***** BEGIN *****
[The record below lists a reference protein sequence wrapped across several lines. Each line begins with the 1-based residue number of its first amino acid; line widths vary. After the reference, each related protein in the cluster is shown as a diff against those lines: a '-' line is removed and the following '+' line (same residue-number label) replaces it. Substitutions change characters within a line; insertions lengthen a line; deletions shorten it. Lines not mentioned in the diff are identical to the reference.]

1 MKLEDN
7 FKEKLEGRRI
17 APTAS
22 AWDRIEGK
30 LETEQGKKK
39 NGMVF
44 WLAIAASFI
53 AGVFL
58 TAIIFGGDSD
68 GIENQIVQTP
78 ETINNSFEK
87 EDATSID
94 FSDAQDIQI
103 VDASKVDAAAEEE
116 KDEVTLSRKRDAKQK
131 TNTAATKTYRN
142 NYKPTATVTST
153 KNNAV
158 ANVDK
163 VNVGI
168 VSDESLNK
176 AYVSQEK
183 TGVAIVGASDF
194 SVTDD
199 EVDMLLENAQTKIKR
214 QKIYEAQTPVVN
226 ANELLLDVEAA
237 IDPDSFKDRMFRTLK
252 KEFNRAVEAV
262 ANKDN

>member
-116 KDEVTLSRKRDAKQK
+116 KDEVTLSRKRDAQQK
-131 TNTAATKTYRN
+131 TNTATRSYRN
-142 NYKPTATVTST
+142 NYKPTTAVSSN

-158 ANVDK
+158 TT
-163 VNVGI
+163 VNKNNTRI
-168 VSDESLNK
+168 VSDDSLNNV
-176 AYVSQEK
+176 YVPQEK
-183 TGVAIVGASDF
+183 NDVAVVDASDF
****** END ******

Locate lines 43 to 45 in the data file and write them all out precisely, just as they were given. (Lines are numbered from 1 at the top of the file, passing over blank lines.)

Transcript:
-168 VSDESLNK
+168 VSDDSLNNV
-176 AYVSQEK